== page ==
Former U.S. Sen. David Vitter registers as a lobbyist for Louisiana GOP mega-donor

Senator David Vitter (R-LA) leaves the Senate floor on Capitol Hill in Washington May 7, 2015. The U.S. Senate voted overwhelmingly on Thursday to pass a bill giving Congress the right to review, and potentially reject, an international nuclear agreement with Iran. REUTERS/Gary Cameron - RTX1C06F

Earlier today, former two-term U.S. Sen. David Vitter (R- LA) registered with the state of Louisiana as an executive and legislative lobbyist for Cajun Industries LLC, a construction company founded and largely controlled by Lane Grigsby, a prominent conservative activist and one of a handful of mega-donors to Republican candidates and conservative causes. (A few years ago, Grisby sold much of his ownership stake to his son and son-in-law, though he is still serves as the company’s chairman).

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Since 2006, Grigsby’s company and its affiliates have received approximately $4.2 million in state tax incentives, including a $2.4 million incentive just last year under the state’s Industrial Tax Exemption Program (ITEP); in addition, he has also received $443,500 through the state’s Quality Jobs Initiative, according to research conducted by the non-profit organization Together Louisiana. Click to zoom in:

The ITEP incentives have recently become the subject of intense scrutiny. Many contend that ITEP is a wasteful and bloated program that rarely demonstrates a return on investment and predominately benefits wealthy corporations. Critics argue this money would better be used elsewhere, particularly in light of the state’s impending budget deficit, estimated to be anywhere between $400M to $994M this year.

In recent years, Cajun Industries has taken in annual revenues between $317M and $476M, making it one of the most successful and profitable companies in the state of Louisiana, and its chairman and founder, Lane Grigsby, has invested his own personal fortune in promoting conservative politics.

Just recently, Grigsby paid for the controversial Fox News personality Laura Ingraham to be the keynote speaker at the annual luncheon of the Louisiana Association of Business and Industry (LABI), even providing his private plane to ferry Ingraham to Baton Rouge. According to well-placed sources, Grigsby plays an outsized role at LABI and is known to interview legislators in order to gauge their willingness to pledge broad opposition to any and all tax proposals.

“He is the Grover Norquist of Louisiana, as if we needed another Grover Norquist,” one source opined on the condition of anonymity.

Grigsby also spent nearly a half a million dollars in 2011 to support a roster of his preferred candidates for the Board of Elementary and Secondary Education and is known to spend thousands to sponsor polling.

Since 1985, Grigsby has donated hundreds of thousands of dollars to several political candidates, almost all of whom are Republicans, including massive donations to the campaigns of David Vitter, his newest employee, and the Republican National Committee.

 

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Lamar White, Jr.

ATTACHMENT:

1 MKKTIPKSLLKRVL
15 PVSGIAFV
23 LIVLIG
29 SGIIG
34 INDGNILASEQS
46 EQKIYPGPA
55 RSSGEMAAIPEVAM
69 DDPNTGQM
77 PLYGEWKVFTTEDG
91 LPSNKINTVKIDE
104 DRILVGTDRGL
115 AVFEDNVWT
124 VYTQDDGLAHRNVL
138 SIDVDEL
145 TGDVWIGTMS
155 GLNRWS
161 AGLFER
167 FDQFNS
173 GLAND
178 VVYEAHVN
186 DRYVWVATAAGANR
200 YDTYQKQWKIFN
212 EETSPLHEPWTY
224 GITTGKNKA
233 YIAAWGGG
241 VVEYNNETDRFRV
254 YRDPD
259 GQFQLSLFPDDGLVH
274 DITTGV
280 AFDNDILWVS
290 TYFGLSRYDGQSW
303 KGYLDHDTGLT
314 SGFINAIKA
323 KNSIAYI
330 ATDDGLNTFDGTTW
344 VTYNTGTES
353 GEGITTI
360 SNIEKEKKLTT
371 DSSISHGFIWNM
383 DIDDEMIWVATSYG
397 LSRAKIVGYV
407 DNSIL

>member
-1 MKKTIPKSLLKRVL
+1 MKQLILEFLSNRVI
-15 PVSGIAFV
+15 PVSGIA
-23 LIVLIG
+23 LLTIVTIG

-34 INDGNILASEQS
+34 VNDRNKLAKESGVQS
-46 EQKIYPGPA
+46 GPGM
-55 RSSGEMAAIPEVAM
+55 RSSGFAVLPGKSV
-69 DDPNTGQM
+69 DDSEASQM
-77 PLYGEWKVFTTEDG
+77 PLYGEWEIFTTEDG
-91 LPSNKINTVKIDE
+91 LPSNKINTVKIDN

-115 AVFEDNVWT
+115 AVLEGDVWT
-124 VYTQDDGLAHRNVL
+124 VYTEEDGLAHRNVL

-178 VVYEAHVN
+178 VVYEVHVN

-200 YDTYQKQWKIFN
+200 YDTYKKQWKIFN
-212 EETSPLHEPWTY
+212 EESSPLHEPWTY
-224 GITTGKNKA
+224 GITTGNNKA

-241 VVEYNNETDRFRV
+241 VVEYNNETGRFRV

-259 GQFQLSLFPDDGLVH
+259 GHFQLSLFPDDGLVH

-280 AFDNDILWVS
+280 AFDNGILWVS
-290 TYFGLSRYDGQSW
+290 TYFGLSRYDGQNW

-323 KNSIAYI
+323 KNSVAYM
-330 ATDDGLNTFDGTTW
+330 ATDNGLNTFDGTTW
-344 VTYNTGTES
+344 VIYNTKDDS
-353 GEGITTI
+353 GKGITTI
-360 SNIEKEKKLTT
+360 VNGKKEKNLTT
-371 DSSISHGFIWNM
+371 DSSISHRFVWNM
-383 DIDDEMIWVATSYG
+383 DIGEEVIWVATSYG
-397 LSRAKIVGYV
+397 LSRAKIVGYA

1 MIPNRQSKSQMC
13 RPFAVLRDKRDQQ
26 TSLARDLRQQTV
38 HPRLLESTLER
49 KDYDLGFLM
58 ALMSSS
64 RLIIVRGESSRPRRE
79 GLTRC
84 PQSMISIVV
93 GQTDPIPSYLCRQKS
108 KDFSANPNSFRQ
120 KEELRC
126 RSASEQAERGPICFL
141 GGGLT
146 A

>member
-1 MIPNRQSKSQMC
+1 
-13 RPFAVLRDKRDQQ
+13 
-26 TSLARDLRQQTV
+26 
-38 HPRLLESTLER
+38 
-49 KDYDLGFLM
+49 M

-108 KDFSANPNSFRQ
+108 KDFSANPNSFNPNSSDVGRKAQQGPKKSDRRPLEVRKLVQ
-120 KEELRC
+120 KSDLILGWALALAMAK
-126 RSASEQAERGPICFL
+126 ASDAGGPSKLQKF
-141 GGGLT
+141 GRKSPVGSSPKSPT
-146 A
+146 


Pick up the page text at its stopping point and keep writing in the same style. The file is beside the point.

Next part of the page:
Lamar White, Jr. is an award-winning writer and the publisher and founder of the Bayou Brief, Louisiana’s only statewide news and culture publication. Born and raised on the banks of the Red River in Alexandria, he is a proud product of the Louisiana public education system and a graduate of Rice University in Houston and SMU’s Dedman School of Law in Dallas. Lamar has been writing about politics and public policy in Louisiana for twenty years, beginning as a weekly youth columnist for his hometown paper, the Town Talk. After earning his undergraduate degree in English and Religious Studies, Lamar moved back to Alexandria, where he launched a popular blogsite, CenLamar, and worked for five years as the Special Assistant to the Mayor. He exposed significant problems with Louisiana’s school voucher program, which resulted in a series of other investigations and ultimately in the removal of several schools from the program. He was the last person to argue online with Andrew Breitbart. He investigated and then broke the report that U.S. Rep. Steve Scalise had once attended a white supremacist conference. He was the first to share a photograph of Bobby Jindal’s portrait in the state Capitol. He exposed U.S. Sen. Bill Cassidy’s incomplete timesheets while the then-representative moonlighted as a physician. He earned headlines in Texas after the gubernatorial campaign of Greg Abbott falsely claimed he had been exploited as a “campaign prop” by Abbott’s opponent, Wendy Davis, and after exposing U.S. Sen. Ted Cruz’s campaign for relying on online “bot farms” to counter Beto O’Rourke, and he earned headlines in Mississippi after publishing videos of U.S. Sen. Cindy Hyde-Smith making bizarre comments about public hangings and voter suppression tactics which were both perceived as racist. Lamar was the recipient of the 2011 Ashley Morris Award, given to the writer who best exemplifies the spirit of New Orleans, and in 2019, he was honored as one of Gambit’s Top 40 Under 40 and as the year’s Outstanding Millennial in Journalism at the annual Millennial Awards. He has been the subject of profiles in the Washington Post, the Huffington Post, Above the Law, and the Advocate and has appeared multiple times as a guest on CNN and MSNBC. Lamar currently lives in New Orleans with his two golden retrievers, Lucy Ana and Ruby Dog.